Making my comment an answer.
There are in fact formulations of Set Theory using purely Category Theory. One famous is given by W. Lawvere's $\sf ETCS$ (Elementary Theory of Category of Sets) which was also one of the first attempts of basing Set Theory on Category Theory (a revised version of his original paper can be found here). Of course, then you have to define the concepts of Category Theory without ever mention sets. This is doable, even though a little tedious, see for example single-sorted defintion of categories in nLab (which cites S. Mac Lanes "Categories for the working mathematician" as source, chapter I.$1$ in particular).
The key idea behind Lawvere's paper is to formalize how sets and, especially, functions maps between sets (i.e. functions) behave instead of arguing how sets look like from inside (roughly). Thus, $\sf ETCS$ is an external set theory (or structuralistic) in contrast to, lets say $\sf ZFC$ which is an internal set theory (or materialistic). For a more recent approach towards Lawvere's $\sf ETCS$ see also T. Leinster's "Rethinking Set Theory" which tries to capture the essence of Lawvere's idea in more intuitive terms.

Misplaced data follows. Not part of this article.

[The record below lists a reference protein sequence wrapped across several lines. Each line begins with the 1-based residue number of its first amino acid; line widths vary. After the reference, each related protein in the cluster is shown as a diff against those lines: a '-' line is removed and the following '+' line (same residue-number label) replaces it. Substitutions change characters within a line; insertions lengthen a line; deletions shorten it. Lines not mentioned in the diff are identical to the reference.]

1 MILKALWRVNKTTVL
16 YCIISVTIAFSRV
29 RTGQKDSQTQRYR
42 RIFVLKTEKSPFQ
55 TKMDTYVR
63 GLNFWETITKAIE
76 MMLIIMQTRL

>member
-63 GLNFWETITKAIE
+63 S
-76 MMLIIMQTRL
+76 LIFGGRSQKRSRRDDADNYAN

Speaking about foundations: actually,$\sf ZFC$ and $\sf ETCS$ are nearly equiconsistent (i.e. are both able to prove exactly the same things). By nearly I refer to the fact the $\sf ETCS$ is weaker in so far that there is no analogue of the Axiom Schema of Replacement. Adding a variant of this axiom, however, yields to the two theories being equiconsistent. (EDIT (as pointed out by jgon): this is not like replacing Set Theory by Category Theory in foundational matters but more like describing the fundamental principles in a different language).
That we can represent nearly every mathematical strcuture in terms of sets stems from the fact that many structures are in fact defined as sets with extra structure (this is especially true for algebraic structures such as groups, rings, fields, etc.). But we can also view these as objects of their respective categories, where the categories carry the information making them special (for example, the category of groups does have a zero object, while the category of sets does not). Currently I cannot think of a mathematical concepts that is not describable via sets/categories but I might be missing something out.